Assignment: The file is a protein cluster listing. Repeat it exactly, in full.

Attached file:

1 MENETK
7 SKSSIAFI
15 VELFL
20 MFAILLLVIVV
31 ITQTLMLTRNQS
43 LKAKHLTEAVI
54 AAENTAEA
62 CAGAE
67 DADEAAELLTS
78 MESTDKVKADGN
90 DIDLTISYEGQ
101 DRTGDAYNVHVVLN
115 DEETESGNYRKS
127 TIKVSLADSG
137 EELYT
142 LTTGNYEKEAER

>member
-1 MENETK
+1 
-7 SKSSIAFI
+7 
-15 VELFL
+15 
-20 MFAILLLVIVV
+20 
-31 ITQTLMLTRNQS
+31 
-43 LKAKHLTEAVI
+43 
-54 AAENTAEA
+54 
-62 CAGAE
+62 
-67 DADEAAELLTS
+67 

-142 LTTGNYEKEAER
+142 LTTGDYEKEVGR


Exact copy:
1 MENETK
7 SKSSIAFI
15 VELFL
20 MFAILLLVIVV
31 ITQTLMLTRNQS
43 LKAKHLTEAVI
54 AAENTAEA
62 CAGAE
67 DADEAAELLTS
78 MESTDKVKADGN
90 DIDLTISYEGQ
101 DRTGDAYNVHVVLN
115 DEETESGNYRKS
127 TIKVSLADSG
137 EELYT
142 LTTGNYEKEAER

>member
-1 MENETK
+1 
-7 SKSSIAFI
+7 
-15 VELFL
+15 
-20 MFAILLLVIVV
+20 
-31 ITQTLMLTRNQS
+31 
-43 LKAKHLTEAVI
+43 
-54 AAENTAEA
+54 
-62 CAGAE
+62 
-67 DADEAAELLTS
+67 

-142 LTTGNYEKEAER
+142 LTTGDYEKEVGR